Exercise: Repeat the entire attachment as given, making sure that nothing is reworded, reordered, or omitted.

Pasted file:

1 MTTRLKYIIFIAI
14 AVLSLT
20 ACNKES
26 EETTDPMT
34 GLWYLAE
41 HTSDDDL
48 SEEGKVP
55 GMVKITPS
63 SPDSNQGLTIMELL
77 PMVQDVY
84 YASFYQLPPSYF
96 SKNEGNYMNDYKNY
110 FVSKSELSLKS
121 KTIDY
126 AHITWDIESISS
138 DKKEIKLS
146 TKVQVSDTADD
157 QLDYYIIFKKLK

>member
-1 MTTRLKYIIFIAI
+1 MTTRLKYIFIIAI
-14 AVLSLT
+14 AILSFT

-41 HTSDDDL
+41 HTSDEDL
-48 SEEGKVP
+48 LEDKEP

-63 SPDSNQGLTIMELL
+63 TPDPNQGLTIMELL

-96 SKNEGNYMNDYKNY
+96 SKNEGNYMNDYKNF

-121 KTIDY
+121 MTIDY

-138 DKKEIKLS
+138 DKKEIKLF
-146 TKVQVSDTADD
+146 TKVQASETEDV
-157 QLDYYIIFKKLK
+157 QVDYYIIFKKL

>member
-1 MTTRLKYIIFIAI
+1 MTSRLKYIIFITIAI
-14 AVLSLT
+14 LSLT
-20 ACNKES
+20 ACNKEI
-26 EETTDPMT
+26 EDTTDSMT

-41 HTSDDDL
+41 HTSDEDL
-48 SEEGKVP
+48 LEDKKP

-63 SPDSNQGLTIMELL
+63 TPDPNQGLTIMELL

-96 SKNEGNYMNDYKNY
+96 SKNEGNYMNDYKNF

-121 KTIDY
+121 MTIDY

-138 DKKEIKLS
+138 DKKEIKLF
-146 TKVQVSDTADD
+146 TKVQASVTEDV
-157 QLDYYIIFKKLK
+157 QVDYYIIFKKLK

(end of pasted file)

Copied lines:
1 MTTRLKYIIFIAI
14 AVLSLT
20 ACNKES
26 EETTDPMT
34 GLWYLAE
41 HTSDDDL
48 SEEGKVP
55 GMVKITPS
63 SPDSNQGLTIMELL
77 PMVQDVY
84 YASFYQLPPSYF
96 SKNEGNYMNDYKNY
110 FVSKSELSLKS
121 KTIDY
126 AHITWDIESISS
138 DKKEIKLS
146 TKVQVSDTADD
157 QLDYYIIFKKLK

>member
-1 MTTRLKYIIFIAI
+1 MTTRLKYIFIIAI
-14 AVLSLT
+14 AILSFT

-41 HTSDDDL
+41 HTSDEDL
-48 SEEGKVP
+48 LEDKEP

-63 SPDSNQGLTIMELL
+63 TPDPNQGLTIMELL

-96 SKNEGNYMNDYKNY
+96 SKNEGNYMNDYKNF

-121 KTIDY
+121 MTIDY

-138 DKKEIKLS
+138 DKKEIKLF
-146 TKVQVSDTADD
+146 TKVQASETEDV
-157 QLDYYIIFKKLK
+157 QVDYYIIFKKL

>member
-1 MTTRLKYIIFIAI
+1 MTSRLKYIIFITIAI
-14 AVLSLT
+14 LSLT
-20 ACNKES
+20 ACNKEI
-26 EETTDPMT
+26 EDTTDSMT

-41 HTSDDDL
+41 HTSDEDL
-48 SEEGKVP
+48 LEDKKP

-63 SPDSNQGLTIMELL
+63 TPDPNQGLTIMELL

-96 SKNEGNYMNDYKNY
+96 SKNEGNYMNDYKNF

-121 KTIDY
+121 MTIDY

-138 DKKEIKLS
+138 DKKEIKLF
-146 TKVQVSDTADD
+146 TKVQASVTEDV
-157 QLDYYIIFKKLK
+157 QVDYYIIFKKLK